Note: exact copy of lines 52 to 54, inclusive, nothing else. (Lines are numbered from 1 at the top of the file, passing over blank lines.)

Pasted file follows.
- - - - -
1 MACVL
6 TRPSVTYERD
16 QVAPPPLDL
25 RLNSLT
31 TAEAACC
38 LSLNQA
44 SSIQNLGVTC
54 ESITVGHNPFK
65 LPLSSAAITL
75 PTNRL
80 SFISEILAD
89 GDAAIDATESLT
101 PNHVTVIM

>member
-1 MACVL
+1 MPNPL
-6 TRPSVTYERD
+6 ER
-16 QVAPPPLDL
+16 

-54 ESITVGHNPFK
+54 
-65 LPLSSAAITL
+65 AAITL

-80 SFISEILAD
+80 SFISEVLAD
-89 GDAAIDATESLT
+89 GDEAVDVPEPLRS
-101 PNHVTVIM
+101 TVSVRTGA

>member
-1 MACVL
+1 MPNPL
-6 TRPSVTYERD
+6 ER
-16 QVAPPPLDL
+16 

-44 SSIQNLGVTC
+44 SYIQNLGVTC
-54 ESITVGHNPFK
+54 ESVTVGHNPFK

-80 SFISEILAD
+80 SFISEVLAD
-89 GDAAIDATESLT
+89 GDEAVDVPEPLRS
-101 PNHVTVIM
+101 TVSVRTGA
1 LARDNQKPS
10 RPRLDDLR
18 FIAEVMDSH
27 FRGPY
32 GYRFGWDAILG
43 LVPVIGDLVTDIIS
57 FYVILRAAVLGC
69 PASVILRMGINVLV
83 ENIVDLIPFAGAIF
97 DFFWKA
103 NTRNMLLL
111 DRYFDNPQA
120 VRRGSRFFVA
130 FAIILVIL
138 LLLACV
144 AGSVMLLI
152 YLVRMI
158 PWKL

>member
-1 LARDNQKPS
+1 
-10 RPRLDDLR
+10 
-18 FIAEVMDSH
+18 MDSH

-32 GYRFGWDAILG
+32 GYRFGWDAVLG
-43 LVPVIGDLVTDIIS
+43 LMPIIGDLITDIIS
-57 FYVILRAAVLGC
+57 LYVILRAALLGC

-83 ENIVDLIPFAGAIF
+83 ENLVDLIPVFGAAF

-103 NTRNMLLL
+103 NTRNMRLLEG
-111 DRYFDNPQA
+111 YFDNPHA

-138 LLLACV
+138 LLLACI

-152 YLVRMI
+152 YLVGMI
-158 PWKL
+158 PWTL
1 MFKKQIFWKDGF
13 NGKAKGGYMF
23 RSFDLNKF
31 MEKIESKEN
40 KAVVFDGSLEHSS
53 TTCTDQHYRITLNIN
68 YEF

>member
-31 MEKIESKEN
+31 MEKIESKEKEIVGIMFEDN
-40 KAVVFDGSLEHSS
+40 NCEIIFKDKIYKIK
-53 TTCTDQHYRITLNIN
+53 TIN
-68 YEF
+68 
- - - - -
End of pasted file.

32 GYRFGWDAILG
43 LVPVIGDLVTDIIS
57 FYVILRAAVLGC